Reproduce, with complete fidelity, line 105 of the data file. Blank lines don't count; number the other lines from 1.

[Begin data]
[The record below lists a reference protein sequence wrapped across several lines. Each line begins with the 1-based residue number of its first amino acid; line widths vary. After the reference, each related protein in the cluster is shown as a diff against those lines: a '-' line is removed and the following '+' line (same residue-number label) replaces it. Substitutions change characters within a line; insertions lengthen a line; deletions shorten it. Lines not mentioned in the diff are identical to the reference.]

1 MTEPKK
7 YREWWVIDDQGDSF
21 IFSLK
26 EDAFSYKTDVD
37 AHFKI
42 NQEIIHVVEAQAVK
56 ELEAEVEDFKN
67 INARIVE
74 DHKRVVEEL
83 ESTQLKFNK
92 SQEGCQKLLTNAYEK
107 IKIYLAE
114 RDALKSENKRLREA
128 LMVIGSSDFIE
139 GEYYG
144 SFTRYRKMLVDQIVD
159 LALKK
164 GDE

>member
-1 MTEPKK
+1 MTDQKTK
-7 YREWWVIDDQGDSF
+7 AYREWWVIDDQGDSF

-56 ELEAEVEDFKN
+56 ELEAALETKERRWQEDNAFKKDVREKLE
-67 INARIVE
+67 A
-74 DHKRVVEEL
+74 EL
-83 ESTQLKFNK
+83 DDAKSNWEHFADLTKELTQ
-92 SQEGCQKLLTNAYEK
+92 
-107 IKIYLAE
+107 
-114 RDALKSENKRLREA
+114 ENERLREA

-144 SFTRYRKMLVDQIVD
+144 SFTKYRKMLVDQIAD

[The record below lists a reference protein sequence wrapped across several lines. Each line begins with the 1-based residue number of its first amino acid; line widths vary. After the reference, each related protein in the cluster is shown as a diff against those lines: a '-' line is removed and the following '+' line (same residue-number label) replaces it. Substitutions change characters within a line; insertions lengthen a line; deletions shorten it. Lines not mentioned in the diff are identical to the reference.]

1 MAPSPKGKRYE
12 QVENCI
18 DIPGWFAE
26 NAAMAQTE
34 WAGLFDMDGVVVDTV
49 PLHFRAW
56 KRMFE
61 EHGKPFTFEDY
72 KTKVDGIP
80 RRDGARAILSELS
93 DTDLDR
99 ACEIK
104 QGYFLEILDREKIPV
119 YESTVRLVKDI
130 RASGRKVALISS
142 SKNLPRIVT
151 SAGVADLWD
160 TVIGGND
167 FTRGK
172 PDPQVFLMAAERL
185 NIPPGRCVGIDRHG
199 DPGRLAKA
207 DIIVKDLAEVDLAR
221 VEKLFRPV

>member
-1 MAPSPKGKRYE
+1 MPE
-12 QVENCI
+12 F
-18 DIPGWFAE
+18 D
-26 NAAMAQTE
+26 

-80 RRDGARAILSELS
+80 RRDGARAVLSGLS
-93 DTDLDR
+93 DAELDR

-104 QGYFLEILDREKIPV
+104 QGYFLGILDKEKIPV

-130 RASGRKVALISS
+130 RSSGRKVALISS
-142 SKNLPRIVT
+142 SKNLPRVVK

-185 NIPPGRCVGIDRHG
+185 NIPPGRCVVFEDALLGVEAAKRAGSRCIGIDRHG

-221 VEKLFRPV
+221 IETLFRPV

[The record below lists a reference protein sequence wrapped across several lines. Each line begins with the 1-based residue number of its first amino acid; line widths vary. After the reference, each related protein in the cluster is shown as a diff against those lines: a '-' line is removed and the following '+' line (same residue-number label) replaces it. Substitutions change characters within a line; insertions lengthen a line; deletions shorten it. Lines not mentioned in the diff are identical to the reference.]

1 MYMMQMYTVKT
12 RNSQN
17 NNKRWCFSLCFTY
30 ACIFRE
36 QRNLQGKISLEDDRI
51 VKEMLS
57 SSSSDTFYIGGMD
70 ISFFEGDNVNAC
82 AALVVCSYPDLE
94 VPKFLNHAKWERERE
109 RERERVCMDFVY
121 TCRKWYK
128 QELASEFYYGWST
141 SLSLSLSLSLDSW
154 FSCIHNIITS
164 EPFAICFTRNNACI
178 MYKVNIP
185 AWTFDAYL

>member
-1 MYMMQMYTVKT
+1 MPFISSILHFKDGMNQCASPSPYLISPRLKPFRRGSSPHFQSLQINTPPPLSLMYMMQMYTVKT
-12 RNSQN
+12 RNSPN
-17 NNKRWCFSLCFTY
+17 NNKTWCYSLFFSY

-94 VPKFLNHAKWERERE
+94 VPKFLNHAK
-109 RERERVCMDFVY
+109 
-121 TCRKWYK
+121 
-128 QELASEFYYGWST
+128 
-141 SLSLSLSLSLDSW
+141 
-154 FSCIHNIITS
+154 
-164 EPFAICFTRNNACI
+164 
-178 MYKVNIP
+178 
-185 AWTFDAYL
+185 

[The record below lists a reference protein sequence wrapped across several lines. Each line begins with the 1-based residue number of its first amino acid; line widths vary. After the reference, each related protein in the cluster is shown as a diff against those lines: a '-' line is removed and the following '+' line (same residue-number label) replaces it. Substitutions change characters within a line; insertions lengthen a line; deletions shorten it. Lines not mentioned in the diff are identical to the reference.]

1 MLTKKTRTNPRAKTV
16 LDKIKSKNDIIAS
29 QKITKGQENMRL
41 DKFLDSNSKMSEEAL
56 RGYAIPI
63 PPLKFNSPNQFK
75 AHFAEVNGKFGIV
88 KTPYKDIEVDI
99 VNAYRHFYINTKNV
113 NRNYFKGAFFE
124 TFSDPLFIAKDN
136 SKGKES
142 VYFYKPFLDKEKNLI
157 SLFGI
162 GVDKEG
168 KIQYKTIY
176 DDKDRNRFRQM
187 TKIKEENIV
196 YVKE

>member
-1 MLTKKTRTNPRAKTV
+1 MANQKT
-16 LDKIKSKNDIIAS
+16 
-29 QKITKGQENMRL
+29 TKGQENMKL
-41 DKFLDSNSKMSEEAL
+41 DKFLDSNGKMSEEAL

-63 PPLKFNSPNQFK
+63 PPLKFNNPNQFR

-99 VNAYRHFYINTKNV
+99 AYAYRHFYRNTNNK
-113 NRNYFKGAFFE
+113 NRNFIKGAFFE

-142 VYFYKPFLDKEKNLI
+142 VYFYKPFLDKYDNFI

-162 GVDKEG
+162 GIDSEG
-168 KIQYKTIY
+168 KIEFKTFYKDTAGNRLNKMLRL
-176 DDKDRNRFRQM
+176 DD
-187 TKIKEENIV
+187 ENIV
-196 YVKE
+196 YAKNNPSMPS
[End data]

164 EPFAICFTRNNACI